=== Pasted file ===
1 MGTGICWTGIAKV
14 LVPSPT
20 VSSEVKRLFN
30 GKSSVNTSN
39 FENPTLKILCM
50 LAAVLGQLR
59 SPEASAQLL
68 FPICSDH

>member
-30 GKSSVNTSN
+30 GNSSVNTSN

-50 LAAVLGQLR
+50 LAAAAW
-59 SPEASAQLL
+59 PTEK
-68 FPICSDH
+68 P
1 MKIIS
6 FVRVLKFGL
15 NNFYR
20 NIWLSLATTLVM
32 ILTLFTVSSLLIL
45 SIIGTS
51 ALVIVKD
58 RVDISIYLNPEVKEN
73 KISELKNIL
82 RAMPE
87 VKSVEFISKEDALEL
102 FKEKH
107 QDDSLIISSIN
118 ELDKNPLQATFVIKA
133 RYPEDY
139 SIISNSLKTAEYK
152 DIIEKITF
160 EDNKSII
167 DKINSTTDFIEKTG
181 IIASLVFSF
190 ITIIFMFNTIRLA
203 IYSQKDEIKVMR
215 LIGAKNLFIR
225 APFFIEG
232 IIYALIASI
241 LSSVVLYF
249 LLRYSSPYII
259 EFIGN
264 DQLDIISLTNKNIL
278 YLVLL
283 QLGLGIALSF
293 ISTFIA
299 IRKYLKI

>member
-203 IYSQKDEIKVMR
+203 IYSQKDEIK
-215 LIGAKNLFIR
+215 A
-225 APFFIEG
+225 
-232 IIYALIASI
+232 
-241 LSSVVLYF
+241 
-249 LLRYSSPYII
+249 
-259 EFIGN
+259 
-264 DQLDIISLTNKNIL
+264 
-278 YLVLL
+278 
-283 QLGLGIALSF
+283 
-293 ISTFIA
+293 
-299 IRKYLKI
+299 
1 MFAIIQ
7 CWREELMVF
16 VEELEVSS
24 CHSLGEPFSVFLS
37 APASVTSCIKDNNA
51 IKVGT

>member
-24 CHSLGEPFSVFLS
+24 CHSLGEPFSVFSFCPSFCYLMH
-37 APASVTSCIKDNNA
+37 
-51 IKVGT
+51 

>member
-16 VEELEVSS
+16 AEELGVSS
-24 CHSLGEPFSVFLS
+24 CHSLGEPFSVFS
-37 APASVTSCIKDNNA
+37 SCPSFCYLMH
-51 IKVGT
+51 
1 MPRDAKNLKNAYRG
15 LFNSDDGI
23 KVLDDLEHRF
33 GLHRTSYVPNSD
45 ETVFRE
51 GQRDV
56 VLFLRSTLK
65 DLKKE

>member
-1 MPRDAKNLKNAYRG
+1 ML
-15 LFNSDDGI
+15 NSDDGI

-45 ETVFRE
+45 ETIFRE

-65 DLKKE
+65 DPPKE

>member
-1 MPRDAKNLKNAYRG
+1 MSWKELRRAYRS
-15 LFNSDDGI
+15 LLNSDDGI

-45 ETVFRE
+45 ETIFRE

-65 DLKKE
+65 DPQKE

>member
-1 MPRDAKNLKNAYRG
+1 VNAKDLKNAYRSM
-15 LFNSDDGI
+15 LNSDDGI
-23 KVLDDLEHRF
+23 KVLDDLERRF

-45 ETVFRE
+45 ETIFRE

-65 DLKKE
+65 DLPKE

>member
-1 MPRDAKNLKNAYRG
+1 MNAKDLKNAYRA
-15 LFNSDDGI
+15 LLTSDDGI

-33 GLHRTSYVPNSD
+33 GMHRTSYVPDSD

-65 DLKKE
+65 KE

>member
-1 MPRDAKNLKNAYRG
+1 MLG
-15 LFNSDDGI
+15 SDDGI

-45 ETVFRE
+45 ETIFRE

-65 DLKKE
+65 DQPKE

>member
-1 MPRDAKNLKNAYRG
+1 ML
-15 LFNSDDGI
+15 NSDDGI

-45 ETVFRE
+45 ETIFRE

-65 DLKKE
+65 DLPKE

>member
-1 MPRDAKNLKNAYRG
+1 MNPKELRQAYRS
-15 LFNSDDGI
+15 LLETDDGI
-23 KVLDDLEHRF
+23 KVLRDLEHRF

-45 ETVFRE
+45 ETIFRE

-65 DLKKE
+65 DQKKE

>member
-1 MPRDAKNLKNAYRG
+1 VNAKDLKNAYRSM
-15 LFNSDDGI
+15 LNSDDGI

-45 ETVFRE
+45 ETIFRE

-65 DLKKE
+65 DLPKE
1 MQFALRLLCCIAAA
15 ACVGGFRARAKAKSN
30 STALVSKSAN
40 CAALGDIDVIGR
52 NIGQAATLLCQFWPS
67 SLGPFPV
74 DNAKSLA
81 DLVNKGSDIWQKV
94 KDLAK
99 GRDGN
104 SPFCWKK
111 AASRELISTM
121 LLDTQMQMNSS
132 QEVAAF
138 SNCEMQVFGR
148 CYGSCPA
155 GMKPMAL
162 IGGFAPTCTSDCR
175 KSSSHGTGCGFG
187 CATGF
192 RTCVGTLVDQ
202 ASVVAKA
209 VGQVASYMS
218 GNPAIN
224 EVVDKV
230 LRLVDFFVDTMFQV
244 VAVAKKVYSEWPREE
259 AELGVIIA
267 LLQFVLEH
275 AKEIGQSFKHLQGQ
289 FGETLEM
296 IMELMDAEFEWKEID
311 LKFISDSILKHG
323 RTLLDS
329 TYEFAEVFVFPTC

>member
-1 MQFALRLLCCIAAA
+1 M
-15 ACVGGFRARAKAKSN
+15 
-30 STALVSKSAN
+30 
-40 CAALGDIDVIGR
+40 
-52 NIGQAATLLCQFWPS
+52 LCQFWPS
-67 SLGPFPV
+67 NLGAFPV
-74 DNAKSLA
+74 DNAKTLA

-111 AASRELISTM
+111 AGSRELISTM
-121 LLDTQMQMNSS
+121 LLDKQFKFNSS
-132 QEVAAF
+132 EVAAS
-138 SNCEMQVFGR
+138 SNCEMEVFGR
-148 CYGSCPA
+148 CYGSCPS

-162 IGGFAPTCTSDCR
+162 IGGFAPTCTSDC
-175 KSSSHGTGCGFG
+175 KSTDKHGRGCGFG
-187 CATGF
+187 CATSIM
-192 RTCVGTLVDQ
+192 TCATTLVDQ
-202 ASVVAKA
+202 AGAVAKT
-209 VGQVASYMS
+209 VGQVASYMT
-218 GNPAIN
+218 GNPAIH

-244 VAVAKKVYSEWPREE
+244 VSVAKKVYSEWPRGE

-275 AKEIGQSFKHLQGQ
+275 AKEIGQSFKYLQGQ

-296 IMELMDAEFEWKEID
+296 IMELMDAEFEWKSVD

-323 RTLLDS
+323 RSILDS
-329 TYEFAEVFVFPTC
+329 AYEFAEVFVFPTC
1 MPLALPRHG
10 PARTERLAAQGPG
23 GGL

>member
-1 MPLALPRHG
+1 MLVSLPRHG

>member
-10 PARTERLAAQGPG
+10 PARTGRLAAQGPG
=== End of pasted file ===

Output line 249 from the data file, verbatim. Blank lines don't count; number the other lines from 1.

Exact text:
+192 TCATTLVDQ